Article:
The Resurrection Business
The Resurrection Business
“Praise be to the God and Father of our Lord Jesus Christ! In his great mercy he has given us new birth into a living hope through the resurrection of Jesus Christ from the dead, and into an inheritance that can never perish, spoil, or fade.” – 1 Peter 1:3-4
As I ramp up my training for the Fargo Marathon, I am getting lots of quiet time in solitude. Last week alone I spent six hours with no music, no news, no podcast, no running partner—nothing but my thoughts and the world slowly (very slowly) waking up from the dismal grasp of winter. This quiet time during the weeks leading up to Easter has left me with plenty of time to ponder the new birth I have been given in Christ as I have been anticipating the gradual, daily resurrection of the plant and insect worlds surrounding me.
In truth, most of the world lives in perpetual winter, much like CS Lewisʼs Narnia prior to the resurrection of Aslan. Seasons of life come and go, times of joy and elation, times of painless but also joyless monotony, times of grief and fear, but always, even in the best times, there is the quiet and suppressed knowledge that all is not well. Lifeʼs pleasures are merely brief escapes from the abiding fear of the unknown and the certainty of future loss and despair. The winter of death, both physical and spiritual, is inevitable and rules the ordinary life. The ordinary life is in the clutches of death. It is bound to perpetual winter unless it finds its nourishment in the life of Jesus Christ. (Ephesians 2:12)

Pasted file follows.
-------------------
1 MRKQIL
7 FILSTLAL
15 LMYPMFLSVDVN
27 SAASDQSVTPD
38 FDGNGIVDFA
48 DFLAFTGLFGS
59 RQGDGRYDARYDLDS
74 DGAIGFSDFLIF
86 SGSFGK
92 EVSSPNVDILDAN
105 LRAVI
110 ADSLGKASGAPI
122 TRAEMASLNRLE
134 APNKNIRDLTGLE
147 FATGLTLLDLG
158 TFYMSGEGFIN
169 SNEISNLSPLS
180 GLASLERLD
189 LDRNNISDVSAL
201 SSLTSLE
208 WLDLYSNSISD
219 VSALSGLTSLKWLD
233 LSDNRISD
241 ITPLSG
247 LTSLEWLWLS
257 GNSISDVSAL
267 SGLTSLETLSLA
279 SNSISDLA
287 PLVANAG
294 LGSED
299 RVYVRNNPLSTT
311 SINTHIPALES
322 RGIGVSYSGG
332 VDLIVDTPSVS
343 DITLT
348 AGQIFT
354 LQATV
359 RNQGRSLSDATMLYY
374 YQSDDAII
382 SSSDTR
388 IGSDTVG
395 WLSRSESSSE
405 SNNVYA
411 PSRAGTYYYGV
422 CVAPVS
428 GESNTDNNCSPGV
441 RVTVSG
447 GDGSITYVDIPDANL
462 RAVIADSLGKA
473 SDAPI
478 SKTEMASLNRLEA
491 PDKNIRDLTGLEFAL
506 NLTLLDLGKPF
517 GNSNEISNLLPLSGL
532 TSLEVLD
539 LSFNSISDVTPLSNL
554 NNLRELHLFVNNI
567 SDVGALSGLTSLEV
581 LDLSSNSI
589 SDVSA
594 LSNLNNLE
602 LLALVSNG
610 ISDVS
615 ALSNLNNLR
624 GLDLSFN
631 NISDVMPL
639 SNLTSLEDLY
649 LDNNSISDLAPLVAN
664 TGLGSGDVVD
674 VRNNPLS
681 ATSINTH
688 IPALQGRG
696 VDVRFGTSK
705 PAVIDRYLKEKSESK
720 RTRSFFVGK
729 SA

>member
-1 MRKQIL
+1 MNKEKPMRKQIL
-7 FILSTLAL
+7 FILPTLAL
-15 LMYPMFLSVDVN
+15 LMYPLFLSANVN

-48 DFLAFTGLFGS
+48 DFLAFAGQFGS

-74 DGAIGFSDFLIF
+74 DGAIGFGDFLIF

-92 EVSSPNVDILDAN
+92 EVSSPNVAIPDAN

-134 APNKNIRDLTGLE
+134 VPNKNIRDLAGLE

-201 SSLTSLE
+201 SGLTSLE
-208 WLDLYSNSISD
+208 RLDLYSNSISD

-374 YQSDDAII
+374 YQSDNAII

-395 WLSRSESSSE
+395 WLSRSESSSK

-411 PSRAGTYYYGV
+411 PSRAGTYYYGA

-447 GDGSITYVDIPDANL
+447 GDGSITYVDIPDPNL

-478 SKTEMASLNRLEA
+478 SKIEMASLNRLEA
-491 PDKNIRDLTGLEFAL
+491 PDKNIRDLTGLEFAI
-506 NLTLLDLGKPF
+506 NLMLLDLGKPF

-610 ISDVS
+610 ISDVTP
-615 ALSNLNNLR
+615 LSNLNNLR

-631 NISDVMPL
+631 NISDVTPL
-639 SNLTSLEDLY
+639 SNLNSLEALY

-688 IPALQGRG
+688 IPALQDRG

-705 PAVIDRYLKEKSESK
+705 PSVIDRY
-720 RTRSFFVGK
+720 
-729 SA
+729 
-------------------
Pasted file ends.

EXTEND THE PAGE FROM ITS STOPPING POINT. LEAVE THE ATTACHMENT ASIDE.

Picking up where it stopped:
Our cliches about spring representing resurrection and reminding us of the new life that is given to us in our union with Christ may indeed be overused, but they are still powerful. They remind us of the new beginning we experienced in the spring of our lives, when we were were buried with Christ in baptism so that we might be raised with him to live a new life in the spring of his Spirit (Romans 6:1-6). This new life consists of an abiding joy that is rooted in the certainty that no matter what we may suffer in the days to come, we have an inheritance that far outweighs all of our sufferings (Col. 3:24), just as we endure and even enjoy with hope the bleak days of January because of the certainly of May.
As I meditate upon the resurrection of my life by the power of the resurrection of Jesus Christ, I long to share the hope of my inheritance with my children and with Capstone learners. A winter with no spring, an Easter with no resurrection, a life with no hope—this is the destiny and life sentence of every person who lives the fallen life apart from the resurrection of Jesus Christ. I am certain that I will not have much to leave my children by way of material goods. I am even more certain that my students will get nothing from me. The only inheritance I have to give is the one I have partially received from Jesus Christ and will fully receive when this life is past. Still, if all I leave to them is the faith that has given me new life, then they will have an incomprehensible inheritance “that can never perish, spoil, or fade.” Parents, this is the only inheritance that will matter to your children. Teachers, this is the only legacy you will leave that will have any lasting value to your students. Students, this is the lasting mark you must make on your friends and family. As we celebrate Easter 2023, it is my prayer that we will be overwhelmed by the power of resurrection in our lives and will renew our commitment to be in the resurrection business in our families, our school, and our community.